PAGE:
The day after I went to see Chelsea training and met the Swedes again. Colin Lee had been singed from Spurs in the spring; always a suspect move and it didn’t help his cause when we spotted him in Tottenham shorts at that training session!

Johnny Bumstead and Ian Briton laughed about the fight I mentioned, I heard one of them say, “there was a knuckle last night, just like ‘ome aint it”. The players rented 2-man canoes in the afternoon and paired up. I thought it looked a bit silly putting Mickey Droy and Graham Wilkins together…and sure enough within seconds of hitting the water they had capsized backwards. Teamwork !

The next day we lost 1-0 against BK Forward in Örebro. Luckily I was by now friends with these Swedes and because I was one of the few Chelsea who was staying in Västerås I was offered a lift to Örebro. I say luckily, because there was no night train back to Västerås, nice going Chelsea! Thanks for looking after us again! After the match our friends drove us back to Västerås and invited us in for tea and biscuits. These young fans had built shrines to their favourite English teams in their Swedish houses; I saw more Chelsea crests and kits than I could recall. These people were so friendly; this was like Utopia, compared to what I was used to. All those police escort marches between football stadia and train stations, all those people who spat at you, called you names, threw bricks and bottles at you, that was all so far away now. We had come here to see the football but we were seeing more with our hearts than our eyes. I was getting my first taste of Swedish hospitality.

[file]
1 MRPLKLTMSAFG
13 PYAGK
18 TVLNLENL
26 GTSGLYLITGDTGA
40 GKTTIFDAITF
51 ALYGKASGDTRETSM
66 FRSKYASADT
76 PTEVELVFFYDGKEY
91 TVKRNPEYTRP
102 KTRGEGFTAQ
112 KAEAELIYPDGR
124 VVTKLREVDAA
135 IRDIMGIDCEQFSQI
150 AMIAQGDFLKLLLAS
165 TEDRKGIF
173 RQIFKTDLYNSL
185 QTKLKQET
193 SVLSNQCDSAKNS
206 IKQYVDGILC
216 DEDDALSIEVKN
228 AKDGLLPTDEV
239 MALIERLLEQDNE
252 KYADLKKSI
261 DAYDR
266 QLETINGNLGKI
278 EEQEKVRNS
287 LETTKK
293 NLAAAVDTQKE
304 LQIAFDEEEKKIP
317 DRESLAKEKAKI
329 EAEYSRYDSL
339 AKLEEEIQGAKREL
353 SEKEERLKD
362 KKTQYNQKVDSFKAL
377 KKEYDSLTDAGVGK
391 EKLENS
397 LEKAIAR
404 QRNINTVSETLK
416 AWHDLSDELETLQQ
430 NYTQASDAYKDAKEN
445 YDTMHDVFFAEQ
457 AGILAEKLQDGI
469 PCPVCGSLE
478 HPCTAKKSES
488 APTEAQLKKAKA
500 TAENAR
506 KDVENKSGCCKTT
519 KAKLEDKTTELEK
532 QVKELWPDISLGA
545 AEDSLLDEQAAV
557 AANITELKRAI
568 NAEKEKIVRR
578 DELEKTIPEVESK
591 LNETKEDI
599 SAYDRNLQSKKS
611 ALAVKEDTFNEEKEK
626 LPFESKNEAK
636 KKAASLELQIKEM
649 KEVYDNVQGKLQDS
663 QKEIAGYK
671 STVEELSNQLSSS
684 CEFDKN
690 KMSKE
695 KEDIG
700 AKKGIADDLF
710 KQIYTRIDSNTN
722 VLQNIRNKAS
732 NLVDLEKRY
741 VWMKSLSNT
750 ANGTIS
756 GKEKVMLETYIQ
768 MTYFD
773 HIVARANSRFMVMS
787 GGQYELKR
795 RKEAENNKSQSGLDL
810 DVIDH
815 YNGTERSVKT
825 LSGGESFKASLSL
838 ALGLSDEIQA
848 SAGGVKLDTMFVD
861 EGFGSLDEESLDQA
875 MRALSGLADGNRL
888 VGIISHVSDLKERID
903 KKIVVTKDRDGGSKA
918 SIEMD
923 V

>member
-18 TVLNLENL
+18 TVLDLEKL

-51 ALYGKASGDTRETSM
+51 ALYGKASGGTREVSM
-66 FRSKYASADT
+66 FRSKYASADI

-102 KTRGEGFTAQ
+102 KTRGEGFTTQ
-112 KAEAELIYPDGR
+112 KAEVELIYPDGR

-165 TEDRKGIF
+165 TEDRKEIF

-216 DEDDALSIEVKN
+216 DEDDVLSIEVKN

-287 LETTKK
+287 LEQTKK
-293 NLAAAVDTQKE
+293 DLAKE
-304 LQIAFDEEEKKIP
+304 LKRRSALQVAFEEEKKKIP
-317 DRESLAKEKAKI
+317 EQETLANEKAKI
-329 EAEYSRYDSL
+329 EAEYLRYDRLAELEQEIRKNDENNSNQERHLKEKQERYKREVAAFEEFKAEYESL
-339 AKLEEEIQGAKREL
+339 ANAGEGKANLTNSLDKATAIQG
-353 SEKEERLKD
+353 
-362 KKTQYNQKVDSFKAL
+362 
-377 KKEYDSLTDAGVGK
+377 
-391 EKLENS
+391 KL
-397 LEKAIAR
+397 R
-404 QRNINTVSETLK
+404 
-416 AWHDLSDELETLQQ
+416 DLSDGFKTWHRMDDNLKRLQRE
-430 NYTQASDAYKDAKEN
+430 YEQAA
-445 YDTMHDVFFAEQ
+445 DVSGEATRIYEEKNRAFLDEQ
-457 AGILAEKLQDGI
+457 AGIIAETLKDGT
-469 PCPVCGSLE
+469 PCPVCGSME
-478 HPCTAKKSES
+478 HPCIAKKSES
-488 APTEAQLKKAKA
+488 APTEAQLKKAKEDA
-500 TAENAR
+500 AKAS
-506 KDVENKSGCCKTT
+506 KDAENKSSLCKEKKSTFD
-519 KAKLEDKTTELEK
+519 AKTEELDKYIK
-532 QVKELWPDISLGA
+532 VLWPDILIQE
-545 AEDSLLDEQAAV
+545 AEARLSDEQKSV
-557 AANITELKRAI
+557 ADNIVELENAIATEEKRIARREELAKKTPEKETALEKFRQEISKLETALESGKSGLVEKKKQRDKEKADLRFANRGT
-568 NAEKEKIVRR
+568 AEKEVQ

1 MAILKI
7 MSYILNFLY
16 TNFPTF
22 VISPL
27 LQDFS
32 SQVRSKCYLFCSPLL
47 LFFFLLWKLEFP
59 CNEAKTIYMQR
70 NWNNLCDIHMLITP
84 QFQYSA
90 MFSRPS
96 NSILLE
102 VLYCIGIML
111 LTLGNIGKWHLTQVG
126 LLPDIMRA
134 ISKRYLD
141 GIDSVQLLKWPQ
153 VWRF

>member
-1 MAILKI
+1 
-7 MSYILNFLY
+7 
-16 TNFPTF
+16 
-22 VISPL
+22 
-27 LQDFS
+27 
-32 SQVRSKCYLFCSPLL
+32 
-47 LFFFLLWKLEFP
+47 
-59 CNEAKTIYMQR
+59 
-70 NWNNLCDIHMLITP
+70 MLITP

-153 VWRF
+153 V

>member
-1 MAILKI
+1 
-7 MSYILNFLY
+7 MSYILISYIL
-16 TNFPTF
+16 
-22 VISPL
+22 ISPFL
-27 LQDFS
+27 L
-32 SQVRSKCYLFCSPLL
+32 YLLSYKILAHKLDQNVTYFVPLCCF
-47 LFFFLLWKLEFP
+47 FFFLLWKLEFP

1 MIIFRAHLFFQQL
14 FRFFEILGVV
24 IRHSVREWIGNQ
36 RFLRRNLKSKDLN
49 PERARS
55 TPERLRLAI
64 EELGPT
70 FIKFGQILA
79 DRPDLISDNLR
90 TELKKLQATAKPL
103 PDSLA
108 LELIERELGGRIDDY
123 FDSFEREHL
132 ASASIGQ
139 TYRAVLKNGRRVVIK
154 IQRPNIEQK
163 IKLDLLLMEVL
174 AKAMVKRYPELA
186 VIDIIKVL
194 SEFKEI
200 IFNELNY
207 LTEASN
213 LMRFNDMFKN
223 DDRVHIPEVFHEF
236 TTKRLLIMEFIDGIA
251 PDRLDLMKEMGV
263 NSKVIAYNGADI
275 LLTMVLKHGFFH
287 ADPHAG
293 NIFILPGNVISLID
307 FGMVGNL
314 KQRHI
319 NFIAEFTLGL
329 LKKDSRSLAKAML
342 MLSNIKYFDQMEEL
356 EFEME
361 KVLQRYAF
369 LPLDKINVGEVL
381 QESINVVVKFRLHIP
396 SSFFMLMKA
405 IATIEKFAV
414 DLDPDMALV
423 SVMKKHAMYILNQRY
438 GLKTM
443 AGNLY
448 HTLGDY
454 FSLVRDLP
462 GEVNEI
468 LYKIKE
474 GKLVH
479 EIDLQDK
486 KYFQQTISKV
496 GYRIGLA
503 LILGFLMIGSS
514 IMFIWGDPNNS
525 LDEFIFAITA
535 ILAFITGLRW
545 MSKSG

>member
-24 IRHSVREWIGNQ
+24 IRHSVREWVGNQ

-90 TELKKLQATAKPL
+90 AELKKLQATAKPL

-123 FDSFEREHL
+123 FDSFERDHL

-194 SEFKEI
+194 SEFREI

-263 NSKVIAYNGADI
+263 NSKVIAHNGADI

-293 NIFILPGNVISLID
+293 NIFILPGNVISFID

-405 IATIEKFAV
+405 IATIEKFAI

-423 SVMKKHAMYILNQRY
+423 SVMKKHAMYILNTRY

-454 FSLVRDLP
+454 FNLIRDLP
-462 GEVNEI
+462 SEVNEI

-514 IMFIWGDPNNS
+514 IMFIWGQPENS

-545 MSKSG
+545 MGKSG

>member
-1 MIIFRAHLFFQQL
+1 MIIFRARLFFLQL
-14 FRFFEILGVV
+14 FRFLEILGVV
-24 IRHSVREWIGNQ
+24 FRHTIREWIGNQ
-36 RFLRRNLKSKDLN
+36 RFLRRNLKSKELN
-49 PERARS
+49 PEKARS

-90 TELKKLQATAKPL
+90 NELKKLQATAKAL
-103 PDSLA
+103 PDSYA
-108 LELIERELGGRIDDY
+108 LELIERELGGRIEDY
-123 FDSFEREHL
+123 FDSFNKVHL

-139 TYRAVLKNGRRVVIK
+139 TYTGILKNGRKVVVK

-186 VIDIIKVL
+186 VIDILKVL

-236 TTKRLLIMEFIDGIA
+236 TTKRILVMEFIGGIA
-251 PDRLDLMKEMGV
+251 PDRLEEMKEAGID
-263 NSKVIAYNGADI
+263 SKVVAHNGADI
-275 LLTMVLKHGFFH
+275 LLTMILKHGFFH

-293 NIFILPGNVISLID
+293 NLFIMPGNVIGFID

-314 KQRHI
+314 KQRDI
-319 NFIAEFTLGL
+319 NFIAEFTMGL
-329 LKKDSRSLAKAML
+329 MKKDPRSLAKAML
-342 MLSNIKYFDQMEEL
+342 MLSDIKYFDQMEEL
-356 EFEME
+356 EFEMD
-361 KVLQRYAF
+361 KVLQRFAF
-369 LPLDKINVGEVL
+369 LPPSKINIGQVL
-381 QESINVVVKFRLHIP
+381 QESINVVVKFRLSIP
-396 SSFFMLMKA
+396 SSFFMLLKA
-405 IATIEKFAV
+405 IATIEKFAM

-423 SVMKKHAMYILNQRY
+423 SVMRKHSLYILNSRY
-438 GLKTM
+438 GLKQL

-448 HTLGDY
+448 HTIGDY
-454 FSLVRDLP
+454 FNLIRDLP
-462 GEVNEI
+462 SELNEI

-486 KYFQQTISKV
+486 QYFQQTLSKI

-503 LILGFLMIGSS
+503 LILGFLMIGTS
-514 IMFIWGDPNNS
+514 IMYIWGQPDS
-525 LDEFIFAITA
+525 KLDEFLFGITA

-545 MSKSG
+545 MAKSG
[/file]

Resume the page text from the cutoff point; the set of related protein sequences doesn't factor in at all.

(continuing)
On the Sunday I met the now famous (if you have read all of my write-up) Harri Hemmi and his girlfriend and learnt that they often came over to England to see Chelsea play. Harri and I are friends to this day; he helps run the Swedish Chelsea supporters club and usually manages two trips a season over to England. He has even been over in July to stay in Winchelsea, Surrey; you can guess why he went there.

On the Monday we lost to Hofors 2-1. These were very low standard Swedish teams, none of them, with the possible exception of IFK Västerås would have been able to hold their own in the English Division 4.

But for these players, a game against Chelsea was the highlight of a part-time footballing career. I doubt any of the players of the opposing teams have ever forgotten their game.

I stayed on one extra day to do some sightseeing in Stockholm, one of the most beautiful cities in Europe. As I left on that Tuesday night I knew I had not seen the last of Sweden, the tour had been so enjoyable, Chelsea just had to come back!

On return to England I went to the friendly at Exeter, we won 1-0, Droy. After this match we had to wait about 5 hours for the night train back to Paddington. I walked back towards the train station, and I was in a dark alley when two locals asked me the time. I did not think that Exeter would be looking to cause any trouble with Chelsea and I almost replied to this simple request. I noticed the clock tower just before I opened my mouth, if they really wanted to know the time they would have looked up at this. They just wanted to hear me speak, my accent would have given me away, so I ran for it. With the advantage of my surprise headstart on them I made it back to the train station without even stopping to check if I was being chased. There were a few Chelsea there but most had gone off in to the town to get a drink. About 1.30 there was an awful commotion. The locals in a club had decided to have a go at the Chelsea, the bouncers and the police had all had a go at our lot. Chelsea were now arriving at the train station covered in blood, teeth missing, blood pouring out of facial cuts. This had been a deliberate unprovoked attack on our supporters, one of the worst episodes of soccer violence I have ever heard about. But because it happened a) to us, b) at a friendly, and c) hours after the match: nothing was ever heard about this again. On the journey to Exeter I talked to some of the Chelsea I had met in Sweden, in particular they were interested in my photos. Several people asked me to get copies made. This was the start of something.

Produced with permission of the author of the Missing Link website. More tomorrow … My final whistle